1) Global civilization uses fossil energy at a rate of 12 TW, a twenty-fold increase from the late 1890’s (total world TPES is around 13 TW). Only solar power has a significantly larger than current TPES is solar flux at 122 PW, which is 4 OM greater; otherwise, wind (<10 TW), ocean waves (<5 TW), and today energy / geothermal (<1 TW). Though Earth’s net primary productivity (NPP) / terrestrial photosynthesis yields solid fuels (biomass) at the range of 55-60 TW, exploiting it will further degrade vital ecosystemic services, and besides humanity already appropriates 30-40% of global NPP as food, feed, fiber and fuel (with wood and crop residue accounting for 10% of current TPES).
2) Coal and oil are far more energy-dense than wood and in general biomass cultivation will take up 4-5 OM more space than conventional oil / gas infrastructure. “In order to energize the existing residential, industrial and transportation infrastructures inherited from the fossil-fueled era, a solar-based society would have to concentrate diffuse flows to bridge power density gaps of 2-3 OM”. As an example, even using Brazilian ethanol from sugar cane to replace all current gasoline, diesel and kerosene used in transport would require the subjugation of 1/3 of the world’s cultivated lands – or all agricultural land in the tropics. Corn ethanol has half the power density of sugar cane ethanol. Large-scale adoption will have catastrophic impacts on food self-sufficiency.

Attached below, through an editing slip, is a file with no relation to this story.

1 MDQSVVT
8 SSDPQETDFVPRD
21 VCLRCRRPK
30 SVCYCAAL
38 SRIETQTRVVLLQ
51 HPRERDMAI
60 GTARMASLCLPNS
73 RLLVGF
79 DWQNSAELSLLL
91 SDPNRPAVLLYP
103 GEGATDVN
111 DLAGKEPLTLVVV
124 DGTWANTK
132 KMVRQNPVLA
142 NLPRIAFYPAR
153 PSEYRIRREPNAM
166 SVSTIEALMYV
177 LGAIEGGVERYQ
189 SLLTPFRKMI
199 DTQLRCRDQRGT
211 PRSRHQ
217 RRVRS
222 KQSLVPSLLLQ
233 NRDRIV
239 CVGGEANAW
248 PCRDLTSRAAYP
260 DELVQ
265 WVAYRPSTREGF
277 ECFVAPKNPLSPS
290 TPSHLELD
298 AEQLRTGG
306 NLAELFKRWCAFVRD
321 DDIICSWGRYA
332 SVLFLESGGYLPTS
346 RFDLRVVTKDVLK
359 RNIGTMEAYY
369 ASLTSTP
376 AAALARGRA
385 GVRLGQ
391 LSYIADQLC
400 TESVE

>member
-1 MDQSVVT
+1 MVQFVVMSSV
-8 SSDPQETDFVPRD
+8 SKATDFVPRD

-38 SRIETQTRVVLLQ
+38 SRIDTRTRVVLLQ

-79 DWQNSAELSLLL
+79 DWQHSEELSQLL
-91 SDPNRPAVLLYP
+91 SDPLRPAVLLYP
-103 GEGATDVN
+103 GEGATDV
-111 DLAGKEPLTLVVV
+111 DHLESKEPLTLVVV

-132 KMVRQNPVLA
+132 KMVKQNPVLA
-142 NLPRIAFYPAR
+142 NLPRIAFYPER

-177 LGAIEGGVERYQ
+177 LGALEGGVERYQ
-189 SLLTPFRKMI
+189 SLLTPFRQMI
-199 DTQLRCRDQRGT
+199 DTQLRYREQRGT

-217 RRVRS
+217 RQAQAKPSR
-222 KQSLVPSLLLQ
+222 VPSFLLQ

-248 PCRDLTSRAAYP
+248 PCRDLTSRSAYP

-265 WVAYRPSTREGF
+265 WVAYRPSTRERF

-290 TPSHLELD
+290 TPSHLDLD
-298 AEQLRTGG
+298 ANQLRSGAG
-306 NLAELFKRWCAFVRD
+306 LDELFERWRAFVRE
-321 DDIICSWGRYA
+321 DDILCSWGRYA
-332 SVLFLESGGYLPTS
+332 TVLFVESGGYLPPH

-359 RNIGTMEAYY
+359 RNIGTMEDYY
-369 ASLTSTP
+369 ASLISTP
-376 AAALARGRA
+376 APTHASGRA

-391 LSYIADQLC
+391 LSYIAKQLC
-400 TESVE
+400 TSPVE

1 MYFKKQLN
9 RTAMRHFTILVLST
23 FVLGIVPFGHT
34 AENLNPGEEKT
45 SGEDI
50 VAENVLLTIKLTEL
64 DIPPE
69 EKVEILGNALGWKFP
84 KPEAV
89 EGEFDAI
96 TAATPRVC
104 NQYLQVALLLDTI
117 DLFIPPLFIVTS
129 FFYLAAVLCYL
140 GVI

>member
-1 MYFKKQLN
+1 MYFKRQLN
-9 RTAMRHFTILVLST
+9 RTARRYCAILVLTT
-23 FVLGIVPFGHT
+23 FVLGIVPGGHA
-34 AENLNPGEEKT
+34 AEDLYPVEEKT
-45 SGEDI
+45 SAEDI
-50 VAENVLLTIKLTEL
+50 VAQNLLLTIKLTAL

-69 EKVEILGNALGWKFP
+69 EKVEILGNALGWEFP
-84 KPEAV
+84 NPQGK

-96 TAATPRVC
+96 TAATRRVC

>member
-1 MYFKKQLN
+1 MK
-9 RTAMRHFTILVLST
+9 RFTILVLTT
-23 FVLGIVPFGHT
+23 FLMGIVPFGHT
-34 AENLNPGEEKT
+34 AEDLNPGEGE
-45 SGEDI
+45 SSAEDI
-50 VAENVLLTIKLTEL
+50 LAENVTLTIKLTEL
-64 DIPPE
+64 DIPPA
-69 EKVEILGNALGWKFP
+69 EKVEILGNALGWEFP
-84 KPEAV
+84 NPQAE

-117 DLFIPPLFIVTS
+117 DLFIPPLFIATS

3) Renewables don’t satisfy base load power requirements of an industrial society. Load factors are 75%+ for coal-powered power stations or 90%+ for nuclear power stations, whereas wind power is just 20-25%.
4) Renewable flows are also unevenly distributed, just like 60%+ of easy hydrocarbons are locked up in the Persian Gulf Zagros Basin. Jakarta has as little sun as Edmonton (shared with equatorial zone). Many areas are either too still or too windy, i.e. will be heavily damaged by hurricanes.
5) Costs won’t necessarily decline. To the contrary, protovoltaic silicon prices have more doubled; prices of steel, aluminium, plastics, etc, for wind turbines also drastically increased due to the underlying rise in oil prices.